Lebanese Arabic: to wake up, to fall asleep

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iodalach93

Member
Italian - Italy
Marhaba,

I was wondering what the most common word in Lebanese for "to wake up" is (when used intransitively, as in "I woke up at 8 AM yesterday" and "She never wakes up before midday on weekends") since it seems that, in Fus7a, both صحا and استقيظ are widely used.

I was also wondering how Lebanese say "to fall asleep" (ex. "Last night I fell asleep while reading") since Fus7a doesn't seem to have a specific verb for it besides نام and ذهب ألى النوم (IMHO none of the two fits in the above-mentioned sentence).

Thanks a lot in advance!
 
  • analeeh

    Senior Member
    English - UK
    نام means both 'fall asleep' and 'sleep':

    ايمتى نمت؟ - when did you fall asleep?
    نمت شي ساعتين - I was asleep for about two hours
    ليلة امبارح نمت وانا عم اقرى - last night I fell asleep while reading

    But there's a distinction, as with many of these verbs, when it comes to expressing the present tense:

    بينام - he falls asleep, he sleeps (for a certain amount of time regularly)
    هو نايم - he is sleeping, he's asleep

    عم ينام doesn't work for 'he's sleeping [now]'.

    Possibly there are other words used in Lebanese, but the most common word for 'to wake up' is فاق or صحي.

    فقت ع التماني امبارح - I woke up at 8 yesterday
    هي ما بتفيق أبد قبل الظهر - she never wakes up before midday (I don't know what Lebanese people say for 'weekend', but I expect it's wiikend)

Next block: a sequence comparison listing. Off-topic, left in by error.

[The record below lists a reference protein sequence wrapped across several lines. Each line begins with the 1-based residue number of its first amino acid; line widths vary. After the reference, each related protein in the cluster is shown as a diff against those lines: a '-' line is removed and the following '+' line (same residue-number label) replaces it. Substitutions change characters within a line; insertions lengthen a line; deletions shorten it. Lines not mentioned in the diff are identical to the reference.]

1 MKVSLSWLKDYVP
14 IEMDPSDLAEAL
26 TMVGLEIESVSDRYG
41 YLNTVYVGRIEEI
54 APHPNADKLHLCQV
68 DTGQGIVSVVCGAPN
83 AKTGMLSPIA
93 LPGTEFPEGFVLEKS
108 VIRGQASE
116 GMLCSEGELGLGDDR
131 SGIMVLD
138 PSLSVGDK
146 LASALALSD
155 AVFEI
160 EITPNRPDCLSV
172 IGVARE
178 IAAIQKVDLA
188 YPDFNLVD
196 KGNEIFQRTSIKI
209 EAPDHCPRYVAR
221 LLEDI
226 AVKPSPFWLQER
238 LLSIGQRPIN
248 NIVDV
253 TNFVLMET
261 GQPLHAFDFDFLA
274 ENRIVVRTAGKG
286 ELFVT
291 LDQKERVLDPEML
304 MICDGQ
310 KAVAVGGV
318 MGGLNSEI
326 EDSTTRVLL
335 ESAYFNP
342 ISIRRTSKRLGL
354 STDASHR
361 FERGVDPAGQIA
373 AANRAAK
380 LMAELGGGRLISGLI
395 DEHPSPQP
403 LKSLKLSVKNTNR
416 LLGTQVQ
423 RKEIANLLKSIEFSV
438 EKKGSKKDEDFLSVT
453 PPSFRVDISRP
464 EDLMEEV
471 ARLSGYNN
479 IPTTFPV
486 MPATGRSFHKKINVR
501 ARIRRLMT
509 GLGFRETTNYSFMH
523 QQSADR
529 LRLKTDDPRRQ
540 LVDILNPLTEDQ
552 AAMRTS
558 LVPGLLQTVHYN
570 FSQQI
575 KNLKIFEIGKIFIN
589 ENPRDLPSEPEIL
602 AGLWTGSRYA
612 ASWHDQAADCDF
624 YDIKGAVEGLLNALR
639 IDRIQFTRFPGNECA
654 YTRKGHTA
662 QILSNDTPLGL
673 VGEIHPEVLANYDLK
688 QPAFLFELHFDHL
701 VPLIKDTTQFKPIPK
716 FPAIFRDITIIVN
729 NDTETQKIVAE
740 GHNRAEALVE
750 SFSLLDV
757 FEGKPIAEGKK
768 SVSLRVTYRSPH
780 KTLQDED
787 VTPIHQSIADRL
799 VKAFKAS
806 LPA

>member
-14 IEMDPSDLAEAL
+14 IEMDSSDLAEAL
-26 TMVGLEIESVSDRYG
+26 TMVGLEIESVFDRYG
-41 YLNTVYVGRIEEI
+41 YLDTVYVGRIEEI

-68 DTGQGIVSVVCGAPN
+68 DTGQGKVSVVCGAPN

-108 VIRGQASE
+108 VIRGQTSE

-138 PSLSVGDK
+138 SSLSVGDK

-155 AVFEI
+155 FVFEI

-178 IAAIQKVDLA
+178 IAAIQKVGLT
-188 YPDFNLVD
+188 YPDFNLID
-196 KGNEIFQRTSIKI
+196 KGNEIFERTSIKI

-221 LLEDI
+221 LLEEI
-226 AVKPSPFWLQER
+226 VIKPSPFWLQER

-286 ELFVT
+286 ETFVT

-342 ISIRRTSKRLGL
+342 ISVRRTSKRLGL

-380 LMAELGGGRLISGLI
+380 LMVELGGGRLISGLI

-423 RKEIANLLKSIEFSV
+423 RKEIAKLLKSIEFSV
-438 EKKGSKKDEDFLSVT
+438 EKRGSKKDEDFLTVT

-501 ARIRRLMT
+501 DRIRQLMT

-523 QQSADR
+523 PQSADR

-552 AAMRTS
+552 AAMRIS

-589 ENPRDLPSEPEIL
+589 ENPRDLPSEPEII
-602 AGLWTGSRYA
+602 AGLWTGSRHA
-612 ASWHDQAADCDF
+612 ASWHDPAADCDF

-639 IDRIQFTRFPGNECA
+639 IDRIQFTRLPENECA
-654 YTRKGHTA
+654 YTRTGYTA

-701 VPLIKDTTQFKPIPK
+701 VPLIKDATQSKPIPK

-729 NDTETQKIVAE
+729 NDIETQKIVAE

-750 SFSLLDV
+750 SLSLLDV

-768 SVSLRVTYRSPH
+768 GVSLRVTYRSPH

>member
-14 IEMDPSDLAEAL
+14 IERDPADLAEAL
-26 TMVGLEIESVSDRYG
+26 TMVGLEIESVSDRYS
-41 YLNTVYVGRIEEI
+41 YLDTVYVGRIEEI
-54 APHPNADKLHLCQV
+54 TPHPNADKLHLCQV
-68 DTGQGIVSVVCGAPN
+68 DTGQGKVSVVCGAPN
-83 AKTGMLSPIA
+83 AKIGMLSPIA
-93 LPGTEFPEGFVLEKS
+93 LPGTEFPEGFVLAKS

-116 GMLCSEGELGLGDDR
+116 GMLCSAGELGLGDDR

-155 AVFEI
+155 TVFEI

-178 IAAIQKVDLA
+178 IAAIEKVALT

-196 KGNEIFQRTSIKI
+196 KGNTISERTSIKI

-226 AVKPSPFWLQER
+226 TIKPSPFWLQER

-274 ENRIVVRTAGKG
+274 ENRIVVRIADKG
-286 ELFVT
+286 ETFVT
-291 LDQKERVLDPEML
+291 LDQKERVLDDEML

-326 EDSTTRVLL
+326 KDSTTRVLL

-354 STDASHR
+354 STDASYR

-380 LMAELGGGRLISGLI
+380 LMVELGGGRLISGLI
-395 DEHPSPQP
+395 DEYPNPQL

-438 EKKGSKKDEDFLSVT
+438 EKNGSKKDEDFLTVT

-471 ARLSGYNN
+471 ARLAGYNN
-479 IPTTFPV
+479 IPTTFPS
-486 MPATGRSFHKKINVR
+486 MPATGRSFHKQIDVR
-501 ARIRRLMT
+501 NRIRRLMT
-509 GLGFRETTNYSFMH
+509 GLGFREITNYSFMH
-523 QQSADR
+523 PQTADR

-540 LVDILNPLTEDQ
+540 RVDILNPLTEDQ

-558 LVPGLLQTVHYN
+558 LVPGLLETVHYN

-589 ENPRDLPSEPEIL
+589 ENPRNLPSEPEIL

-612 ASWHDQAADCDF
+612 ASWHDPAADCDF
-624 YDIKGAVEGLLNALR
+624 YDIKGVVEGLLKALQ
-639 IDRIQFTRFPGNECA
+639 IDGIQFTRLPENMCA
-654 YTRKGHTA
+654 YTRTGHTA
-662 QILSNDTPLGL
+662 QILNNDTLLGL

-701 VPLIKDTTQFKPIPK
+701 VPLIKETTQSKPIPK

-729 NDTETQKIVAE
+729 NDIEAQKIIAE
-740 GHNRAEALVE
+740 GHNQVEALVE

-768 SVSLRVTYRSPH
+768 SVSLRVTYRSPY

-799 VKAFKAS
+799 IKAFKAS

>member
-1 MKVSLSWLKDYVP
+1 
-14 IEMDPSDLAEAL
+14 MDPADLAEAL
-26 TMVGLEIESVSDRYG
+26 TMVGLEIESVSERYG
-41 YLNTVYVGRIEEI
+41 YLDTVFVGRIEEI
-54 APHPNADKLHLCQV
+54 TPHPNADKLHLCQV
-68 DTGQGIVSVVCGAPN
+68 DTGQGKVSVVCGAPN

analeeh

    Senior Member
    English - UK
    عم ينام can also be used like this:

    هالشي كام يوم يا دوب عم ينام - these past few days he's barely been sleeping

    Or

    من الاسبوع الماضي عم بينام بكير - since last week he's been going to sleep early

    I.e. it can be used in a sense of wider delimited time.
     

    Tilmeedh

    Senior Member
    English (Canada)
    How would one say 'to fall asleep' in the context of a part of the body? Does Lebanese borrow from MSA, so that 'my leg fell asleep' is 'ijré tkhedderet' and 'my leg is falling asleep' is 'ijré 3am btitkheddir'?
     

    barkoosh

    Senior Member
    Arabic - Lebanon
    Yes, the verb خدر is borrowed from MSA. But people would say 'ijré khidrit' and 'ijré 3am btitkhdarr' respectively. (When I was younger I used to think that it's from the verb اخضَرَّ). Not sure if this applies to all parts of Lebanon.
     

    barkoosh

    Senior Member
    Arabic - Lebanon
    Yes we do. I totally forgot about this word. :thank you:
    So there's also 'ijré nammalit' and 'ijré 3am bitnammil'.
     

    elroy

    Imperfect mod
    US English, Palestinian Arabic bilingual
    In addition to فاق and صحي. we use وعي for "wake up".
    Interesting. In real life I’ve only heard وعي for “wake up” in Lebanese. I thought that in Lebanese, وعي = “wake up” and فاق = “remember.” In Palestinian, فاق/صحي = “wake up,” تذكّر = “remember,” and وعي = “to come of age” — with no overlap in usage to my knowledge. What is it like in Lebanese? What meanings does each word have?
     

    barkoosh

    Senior Member
    Arabic - Lebanon
    وعي =‎ 1. wake up (as in وْعِيت الصبح بكّير),‎ 2. become aware, comprehend (as in وِعِي على الحياة).
    فاق =‎ 1. wake up (as in فِقت من النوم بكّير),‎ 2. remember (as in مش فايق إني قلت هيك).
    صحي = wake up (as in صْحِيت من النوم مؤخَّر); also figuratively (as in صْحَا يا ابني، مش شايف شو عم بيصير فيك؟)
     

    elroy

    Imperfect mod
    US English, Palestinian Arabic bilingual
    So there’s more room for confusion and wordplay in Lebanese!

    Is تذكّر used at all?
     
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